At some point everyone will experience a degree of stress within their lives. But excessive and or prolonged stress can have remarkable physical effects: it can damage the complexion, disrupt sleep patterns and even impair the immune system.
Below are five ways to live a happier, healthier and stress-free life.
During moments of stress, the body releases the hormone cortisol, which helps us to deal with the situation effectively. Stress can feature almost continuously in many contemporary lifestyles however, and too much cortisol can have harmful effects on the body. Deep breathing exercises will help to return the body to its natural state of relaxation and reduce harmful levels of cortisol.
Kneel down with your buttocks resting on your heels, keep a straight back and your hands palm-upwards in your lap. Close your eyes and inhale slowly and deeply through your nose for a count of six, focusing on expanding your stomach and diaphragm whilst keeping your shoulders level. Exhale through your mouth and repeat for anything up to ten minutes.
Exercising releases endorphins which naturally boost energy levels and increase happiness. Fit and healthy people are also better at regulating their heart rate, allowing them to be more relaxed during stressful periods.
Getting just four hours of cardiovascular exercise a week will significantly reduce your susceptibility to stress-related illnesses like depression and anxiety. Activities like team sports and dancing are great ways to stay healthy and have fun at the same time.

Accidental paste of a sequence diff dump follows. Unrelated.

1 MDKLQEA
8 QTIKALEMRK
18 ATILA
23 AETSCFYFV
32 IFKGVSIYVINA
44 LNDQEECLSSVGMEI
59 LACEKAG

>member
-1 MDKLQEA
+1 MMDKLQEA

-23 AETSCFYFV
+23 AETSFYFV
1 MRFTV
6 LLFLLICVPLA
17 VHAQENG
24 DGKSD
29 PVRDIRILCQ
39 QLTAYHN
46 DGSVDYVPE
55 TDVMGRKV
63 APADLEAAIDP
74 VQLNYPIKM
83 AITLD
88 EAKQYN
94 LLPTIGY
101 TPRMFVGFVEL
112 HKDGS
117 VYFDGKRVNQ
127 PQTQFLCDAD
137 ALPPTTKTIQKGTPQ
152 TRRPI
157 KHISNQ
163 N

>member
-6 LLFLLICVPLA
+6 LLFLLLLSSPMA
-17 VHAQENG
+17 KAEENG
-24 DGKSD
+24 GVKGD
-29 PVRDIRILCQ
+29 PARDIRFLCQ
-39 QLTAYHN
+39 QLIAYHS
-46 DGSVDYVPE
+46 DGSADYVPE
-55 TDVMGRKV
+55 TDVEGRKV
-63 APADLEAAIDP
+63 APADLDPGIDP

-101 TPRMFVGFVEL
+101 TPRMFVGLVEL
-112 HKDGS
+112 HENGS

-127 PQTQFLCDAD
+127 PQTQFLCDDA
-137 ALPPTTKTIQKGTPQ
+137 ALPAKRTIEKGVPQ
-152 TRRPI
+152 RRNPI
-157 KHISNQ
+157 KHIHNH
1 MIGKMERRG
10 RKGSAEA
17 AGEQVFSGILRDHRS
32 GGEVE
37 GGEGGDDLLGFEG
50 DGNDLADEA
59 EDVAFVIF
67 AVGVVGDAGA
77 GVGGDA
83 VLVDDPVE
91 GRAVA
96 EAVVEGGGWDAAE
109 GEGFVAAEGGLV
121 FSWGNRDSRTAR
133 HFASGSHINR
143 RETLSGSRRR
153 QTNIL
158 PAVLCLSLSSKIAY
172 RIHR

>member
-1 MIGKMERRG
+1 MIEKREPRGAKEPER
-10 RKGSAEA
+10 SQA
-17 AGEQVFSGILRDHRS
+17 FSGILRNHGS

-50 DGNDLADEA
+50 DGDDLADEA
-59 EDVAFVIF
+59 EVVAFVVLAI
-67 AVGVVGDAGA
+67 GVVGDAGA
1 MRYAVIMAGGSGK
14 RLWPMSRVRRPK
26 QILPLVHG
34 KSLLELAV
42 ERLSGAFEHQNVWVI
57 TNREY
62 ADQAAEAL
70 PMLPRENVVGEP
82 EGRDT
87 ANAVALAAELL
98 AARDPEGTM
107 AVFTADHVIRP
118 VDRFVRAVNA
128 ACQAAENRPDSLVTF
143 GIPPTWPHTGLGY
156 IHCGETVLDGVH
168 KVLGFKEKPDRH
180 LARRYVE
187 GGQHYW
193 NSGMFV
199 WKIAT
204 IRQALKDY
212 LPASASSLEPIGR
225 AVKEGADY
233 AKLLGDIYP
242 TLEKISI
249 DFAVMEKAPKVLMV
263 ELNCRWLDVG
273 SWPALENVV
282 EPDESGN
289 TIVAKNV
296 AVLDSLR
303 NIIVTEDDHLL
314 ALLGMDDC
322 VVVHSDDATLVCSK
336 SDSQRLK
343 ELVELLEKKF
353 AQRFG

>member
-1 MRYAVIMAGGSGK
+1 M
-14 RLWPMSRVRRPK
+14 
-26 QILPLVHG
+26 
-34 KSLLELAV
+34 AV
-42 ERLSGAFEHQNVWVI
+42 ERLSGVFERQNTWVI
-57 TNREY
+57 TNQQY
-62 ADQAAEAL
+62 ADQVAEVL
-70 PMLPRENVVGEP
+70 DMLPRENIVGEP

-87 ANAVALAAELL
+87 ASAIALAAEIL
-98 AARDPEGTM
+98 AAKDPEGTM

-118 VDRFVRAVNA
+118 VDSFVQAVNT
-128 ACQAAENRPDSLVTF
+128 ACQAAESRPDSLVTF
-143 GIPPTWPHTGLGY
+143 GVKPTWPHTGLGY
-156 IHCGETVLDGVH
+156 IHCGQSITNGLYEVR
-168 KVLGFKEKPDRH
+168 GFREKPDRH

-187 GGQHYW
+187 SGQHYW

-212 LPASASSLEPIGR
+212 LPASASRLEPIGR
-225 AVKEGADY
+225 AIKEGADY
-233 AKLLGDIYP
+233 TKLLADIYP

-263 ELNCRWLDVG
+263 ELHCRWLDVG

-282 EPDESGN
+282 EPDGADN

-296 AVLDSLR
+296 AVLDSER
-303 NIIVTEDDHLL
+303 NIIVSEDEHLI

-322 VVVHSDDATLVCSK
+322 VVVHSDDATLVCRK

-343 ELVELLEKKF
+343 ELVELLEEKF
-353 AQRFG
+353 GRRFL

If you experience lack of sleep due to stress, try refocusing your mind away from the feelings and emotions and towards achievable tasks. Reading a book or listening to music before you go to sleep will also help.
4. Take a Break
Prolonged periods of stress can lead a any of a variety of stress-related health problems, including cardiovascular disease, psoriasis and depression. It’s important to take regular short breaks from stressful activities, like work, to relax and clear your mind.
It is also healthy to take a longer break from work at least once a year. All inclusive holidays are a great way to do this, as organising the many aspects of a holiday can be a stressful task in itself.
5. Eat Healthily
Diets which are high in cholesterol, carbohydrates and unsaturated fats cause high blood-pressure, which can intensify symptoms of stress. Tea, coffee, soft drinks and alcohol tend to increase the amount of adrenaline your body produces, which may also contribute to stress.
Make sure to eat plenty of fruit and vegetables as part of a balanced diet and drink lots of water to help your body excrete stress-inducing toxins.
Stress is all too prevalent in contemporary lifestyles, but hopefully these five suggestions will help to manage stress levels effectively. If stress continues to affect your health, consult a medical professional immediately.
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